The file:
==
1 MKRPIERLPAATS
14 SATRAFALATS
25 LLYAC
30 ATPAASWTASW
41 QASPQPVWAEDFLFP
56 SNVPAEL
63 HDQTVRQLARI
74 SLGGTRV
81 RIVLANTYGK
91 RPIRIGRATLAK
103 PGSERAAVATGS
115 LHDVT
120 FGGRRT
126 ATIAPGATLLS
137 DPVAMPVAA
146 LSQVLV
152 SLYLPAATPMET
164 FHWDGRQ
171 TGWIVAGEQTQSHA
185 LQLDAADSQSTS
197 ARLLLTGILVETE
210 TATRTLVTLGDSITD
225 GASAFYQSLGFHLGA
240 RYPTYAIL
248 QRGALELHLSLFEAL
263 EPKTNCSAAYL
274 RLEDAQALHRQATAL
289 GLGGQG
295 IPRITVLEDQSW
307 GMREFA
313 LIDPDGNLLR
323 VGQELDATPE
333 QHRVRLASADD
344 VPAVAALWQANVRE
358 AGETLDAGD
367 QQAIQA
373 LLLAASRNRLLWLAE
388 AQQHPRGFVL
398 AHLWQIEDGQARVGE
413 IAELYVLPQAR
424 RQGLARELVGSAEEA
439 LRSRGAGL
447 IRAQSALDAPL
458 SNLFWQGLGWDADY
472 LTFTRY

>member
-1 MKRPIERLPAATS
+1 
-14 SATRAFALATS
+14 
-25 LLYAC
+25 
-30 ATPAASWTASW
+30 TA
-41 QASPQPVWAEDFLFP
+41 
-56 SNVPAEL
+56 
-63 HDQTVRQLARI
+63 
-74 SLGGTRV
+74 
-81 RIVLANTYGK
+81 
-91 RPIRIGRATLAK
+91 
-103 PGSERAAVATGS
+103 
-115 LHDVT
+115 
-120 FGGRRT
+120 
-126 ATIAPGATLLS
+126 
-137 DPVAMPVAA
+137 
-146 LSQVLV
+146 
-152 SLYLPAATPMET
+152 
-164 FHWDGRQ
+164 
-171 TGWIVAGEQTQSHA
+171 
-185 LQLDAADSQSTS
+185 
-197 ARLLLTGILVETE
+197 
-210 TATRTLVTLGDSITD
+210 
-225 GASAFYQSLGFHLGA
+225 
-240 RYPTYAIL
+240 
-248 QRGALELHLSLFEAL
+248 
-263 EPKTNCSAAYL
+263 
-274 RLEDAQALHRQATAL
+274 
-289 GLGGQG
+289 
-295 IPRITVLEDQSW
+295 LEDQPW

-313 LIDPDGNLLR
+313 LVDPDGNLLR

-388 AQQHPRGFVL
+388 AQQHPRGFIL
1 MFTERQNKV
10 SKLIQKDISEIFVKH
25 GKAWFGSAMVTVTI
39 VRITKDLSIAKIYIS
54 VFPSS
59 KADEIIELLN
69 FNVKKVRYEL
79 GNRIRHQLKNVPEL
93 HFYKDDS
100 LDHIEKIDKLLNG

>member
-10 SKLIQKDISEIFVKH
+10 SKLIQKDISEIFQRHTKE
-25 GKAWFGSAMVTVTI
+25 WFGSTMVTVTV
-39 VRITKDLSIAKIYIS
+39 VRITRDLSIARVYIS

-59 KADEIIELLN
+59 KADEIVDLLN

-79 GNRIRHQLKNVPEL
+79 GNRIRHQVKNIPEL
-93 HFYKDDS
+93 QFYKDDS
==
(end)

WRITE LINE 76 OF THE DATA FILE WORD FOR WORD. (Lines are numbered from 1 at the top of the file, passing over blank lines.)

+137 